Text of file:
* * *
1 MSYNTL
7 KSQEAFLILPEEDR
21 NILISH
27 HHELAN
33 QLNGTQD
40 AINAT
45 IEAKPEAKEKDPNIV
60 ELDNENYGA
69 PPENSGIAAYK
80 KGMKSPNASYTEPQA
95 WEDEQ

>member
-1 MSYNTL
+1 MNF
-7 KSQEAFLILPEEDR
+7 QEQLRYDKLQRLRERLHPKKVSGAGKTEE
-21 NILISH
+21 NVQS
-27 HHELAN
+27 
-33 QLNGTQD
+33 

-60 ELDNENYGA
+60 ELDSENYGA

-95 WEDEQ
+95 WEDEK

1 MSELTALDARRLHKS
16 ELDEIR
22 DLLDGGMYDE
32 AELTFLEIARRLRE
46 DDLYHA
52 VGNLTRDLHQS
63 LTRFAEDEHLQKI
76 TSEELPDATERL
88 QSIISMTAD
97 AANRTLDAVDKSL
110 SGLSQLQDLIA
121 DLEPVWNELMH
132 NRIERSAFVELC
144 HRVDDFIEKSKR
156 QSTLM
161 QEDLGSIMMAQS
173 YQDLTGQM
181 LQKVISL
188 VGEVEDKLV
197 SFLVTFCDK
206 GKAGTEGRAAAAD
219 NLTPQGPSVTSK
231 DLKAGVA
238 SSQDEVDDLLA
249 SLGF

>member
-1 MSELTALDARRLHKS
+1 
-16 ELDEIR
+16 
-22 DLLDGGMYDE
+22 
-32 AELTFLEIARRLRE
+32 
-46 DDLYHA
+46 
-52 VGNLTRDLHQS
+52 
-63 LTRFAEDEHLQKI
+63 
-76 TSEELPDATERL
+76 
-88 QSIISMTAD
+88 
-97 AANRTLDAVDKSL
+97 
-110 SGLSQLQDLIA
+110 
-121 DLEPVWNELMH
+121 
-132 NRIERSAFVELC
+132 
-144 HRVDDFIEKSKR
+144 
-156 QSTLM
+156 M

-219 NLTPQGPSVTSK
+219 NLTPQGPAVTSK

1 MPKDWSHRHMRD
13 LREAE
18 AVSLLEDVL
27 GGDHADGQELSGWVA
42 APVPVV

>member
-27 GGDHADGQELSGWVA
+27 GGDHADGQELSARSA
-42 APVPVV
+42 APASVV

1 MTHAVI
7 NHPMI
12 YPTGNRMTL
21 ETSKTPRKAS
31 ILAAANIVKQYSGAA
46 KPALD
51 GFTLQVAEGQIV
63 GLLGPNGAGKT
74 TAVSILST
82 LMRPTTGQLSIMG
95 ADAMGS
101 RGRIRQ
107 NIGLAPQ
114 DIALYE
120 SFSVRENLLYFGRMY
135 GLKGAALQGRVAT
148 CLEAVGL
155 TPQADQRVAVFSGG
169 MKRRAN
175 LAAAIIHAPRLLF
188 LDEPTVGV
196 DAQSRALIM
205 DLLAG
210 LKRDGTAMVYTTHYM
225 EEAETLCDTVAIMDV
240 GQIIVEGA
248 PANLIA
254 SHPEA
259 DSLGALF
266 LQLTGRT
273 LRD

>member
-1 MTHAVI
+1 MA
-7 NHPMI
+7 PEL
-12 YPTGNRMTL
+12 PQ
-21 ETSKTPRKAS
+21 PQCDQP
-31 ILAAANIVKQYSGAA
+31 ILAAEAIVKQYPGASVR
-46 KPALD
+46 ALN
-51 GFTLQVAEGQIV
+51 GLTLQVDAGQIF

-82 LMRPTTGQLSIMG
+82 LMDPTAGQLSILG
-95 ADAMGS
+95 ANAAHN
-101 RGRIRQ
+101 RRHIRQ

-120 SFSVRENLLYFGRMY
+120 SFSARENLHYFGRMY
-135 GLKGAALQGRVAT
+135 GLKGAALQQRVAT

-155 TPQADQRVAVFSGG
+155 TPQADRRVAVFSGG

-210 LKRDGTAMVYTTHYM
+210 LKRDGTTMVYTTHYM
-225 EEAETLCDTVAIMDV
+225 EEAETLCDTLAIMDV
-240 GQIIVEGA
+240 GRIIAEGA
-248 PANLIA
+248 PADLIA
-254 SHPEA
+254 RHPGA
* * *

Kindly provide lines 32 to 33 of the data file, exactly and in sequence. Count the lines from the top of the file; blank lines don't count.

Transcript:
52 VGNLTRDLHQS
63 LTRFAEDEHLQKI